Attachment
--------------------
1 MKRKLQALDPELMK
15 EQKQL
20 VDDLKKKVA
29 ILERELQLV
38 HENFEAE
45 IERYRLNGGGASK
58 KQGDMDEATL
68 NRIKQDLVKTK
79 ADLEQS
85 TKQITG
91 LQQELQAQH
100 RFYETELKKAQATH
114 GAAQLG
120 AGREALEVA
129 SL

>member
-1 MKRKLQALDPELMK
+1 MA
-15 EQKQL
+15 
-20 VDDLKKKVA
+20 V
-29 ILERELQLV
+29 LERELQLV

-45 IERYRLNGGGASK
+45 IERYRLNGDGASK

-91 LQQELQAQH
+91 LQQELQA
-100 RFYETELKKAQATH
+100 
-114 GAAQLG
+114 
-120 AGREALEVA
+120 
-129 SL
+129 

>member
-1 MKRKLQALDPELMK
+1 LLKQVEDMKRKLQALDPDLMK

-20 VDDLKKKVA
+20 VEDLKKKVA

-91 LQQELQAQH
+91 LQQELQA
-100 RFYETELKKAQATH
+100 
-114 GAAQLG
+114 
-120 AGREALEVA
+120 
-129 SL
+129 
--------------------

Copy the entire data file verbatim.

1 MKRKLQALDPELMK
15 EQKQL
20 VDDLKKKVA
29 ILERELQLV
38 HENFEAE
45 IERYRLNGGGASK
58 KQGDMDEATL
68 NRIKQDLVKTK
79 ADLEQS
85 TKQITG
91 LQQELQAQH
100 RFYETELKKAQATH
114 GAAQLG
120 AGREALEVA
129 SL

>member
-1 MKRKLQALDPELMK
+1 MA
-15 EQKQL
+15 
-20 VDDLKKKVA
+20 V
-29 ILERELQLV
+29 LERELQLV

-45 IERYRLNGGGASK
+45 IERYRLNGDGASK

-91 LQQELQAQH
+91 LQQELQA
-100 RFYETELKKAQATH
+100 
-114 GAAQLG
+114 
-120 AGREALEVA
+120 
-129 SL
+129 

>member
-1 MKRKLQALDPELMK
+1 LLKQVEDMKRKLQALDPDLMK

-20 VDDLKKKVA
+20 VEDLKKKVA

-91 LQQELQAQH
+91 LQQELQA
-100 RFYETELKKAQATH
+100 
-114 GAAQLG
+114 
-120 AGREALEVA
+120 
-129 SL
+129 